For me, deciding to be a book publisher, was not a radical, or especially life changing moment. I didn’t say to myself one day, “I am going to quit my job, become a writer, and start a publishing company.” However, what I did do was unique and, for this day and age, pretty radical. I built my business slowly. I did not and have never taken out a loan. I constantly try to remind myself that I can only work as fast as I can keep going. I am aware that I can not attempt to try all the good ideas that people offer me.
I hear on twitter, or via facebook, or blog comments and in conversations with people how writers agonize over whether to go with self-publishing, or traditional book publishing, as if this were the most vital decision to make. Or that they are going to do an eBook instead of a paperback. These are decisions that mean just about nothing if you plan to live a life of publishing and literature. I witness small businesses putting time and effort into the chairs, desks, signs, doors of their business, rather than concentrating on the power of passion, of the real product they believe to be worth sharing.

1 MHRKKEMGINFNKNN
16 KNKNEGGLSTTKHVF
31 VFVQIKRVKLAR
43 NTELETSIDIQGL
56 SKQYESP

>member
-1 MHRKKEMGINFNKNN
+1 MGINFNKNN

The decision to be in the business of writing or any business is how long you hope to do it and how honestly you can do it. I use the phrase Standing By Words as a model. Literally, can I, have I, over time, done what I say I am going to do? In the short-term you may impress a few folks but you gain very little repeat or trust with people. To last you need to have an ability to not exaggerate, or overpromise.
If you’d like to be a writer, or a publisher, just so you won’t have a boss this goal will probably end badly. Turns out that when you’re the boss you suddenly realize how hard it actually is. There are many a day when I wish I had someone who could just tell me what to do. Many times when I would like to have someone else make the hard decisions rather than myself.
Like many small business owners, I am successful because I go cautiously, but confidently. I trust my decisions. I am in the publishing business for the long haul. Next year marks my 20th year. At first I had two and three jobs at the same time, then two, then one, then a part-time job, and only in the last five-six years is it, now, finally all that I do.